Please use this identifier to cite or link to this item: http://hdl.handle.net/2440/119602
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Type: Journal article
Title: Acute surgical unit improves outcomes in appendicectomy
Author: Kinnear, N.
Bramwell, E.
Frazzetto, A.
Noll, A.
Patel, P.
Hennessey, D.
Otto, G.
Dobbins, C.
Sammour, T.
Moore, J.
Citation: ANZ Journal of Surgery, 2019; 89(9):1108-1113
Publisher: Wiley Online Library
Issue Date: 2019
ISSN: 1445-1433
1445-2197
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Responsibility: 
Ned Kinnear, Eliza Bramwell, Alannah Frazzetto, Amy Noll, Prajay Patel, Derek Hennessey, Greg Otto, Christopher Dobbins, Tarik Sammour and James Moore
Abstract: BACKGROUND:Few large Australian studies have explored the impact of acute surgical unit (ASU) model in appendicitis. METHODS:An ASU model commenced practice at our institution on 1 August 2012. In this retrospective cohort study, patients undergoing appendicectomy 2.5 years before (Traditional group) or after (ASU group) this date were compared. Primary outcomes were median length of stay, median time from emergency department referral to theatre start and proportion of cases performed in-hours. Secondary outcomes were rates of complications, open appendicectomy, consultant scrubbed for procedure, intensive care unit admission and re-presentation to emergency department within 30 days. RESULTS:After removing those with incomplete data, 1214 patients were enrolled; 465 in the Traditional group and 749 in the ASU group. There were no significant baseline differences between groups. Compared with the Traditional group, ASU patients had similar length of stay (1.81 versus 1.81 days; P = 0.54) and time to theatre (0.59 versus 0.56 days; P = 0.14), but a greater proportion of in-hours operation (72% versus 79%; P = 0.014). The ASU group also experienced fewer complications (9% versus 6%; P = 0.031), fewer primary open (4% versus 1%; P < 0.0001) or conversion-to-open appendicectomies (6% versus 2%; P < 0.0005) and had superior rates of consultant scrubbed in theatre (21% versus 56%; P < 0.00001). Rates of intensive care unit admission (1% versus 1%; P = 0.72) and re-presentation were unchanged (5% versus 5%; P = 0.46). CONCLUSION:In our institution, the introduction of an ASU model was associated with more in-hours operations and safer care for patients undergoing appendicectomy.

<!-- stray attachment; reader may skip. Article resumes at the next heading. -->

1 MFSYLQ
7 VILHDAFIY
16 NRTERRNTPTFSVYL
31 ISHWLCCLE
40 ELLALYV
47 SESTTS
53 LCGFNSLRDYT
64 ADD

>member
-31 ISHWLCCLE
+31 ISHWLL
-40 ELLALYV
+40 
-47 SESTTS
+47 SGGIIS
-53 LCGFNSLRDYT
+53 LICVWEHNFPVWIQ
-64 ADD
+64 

Keywords: acute care surgery; acute surgical unit; appendicectomy; appendicitis; emergency general surgery
Rights: © 2019 Royal Australasian College of Surgeons.
RMID: 0030113239
DOI: 10.1111/ans.15141
Appears in Collections:Surgery publications

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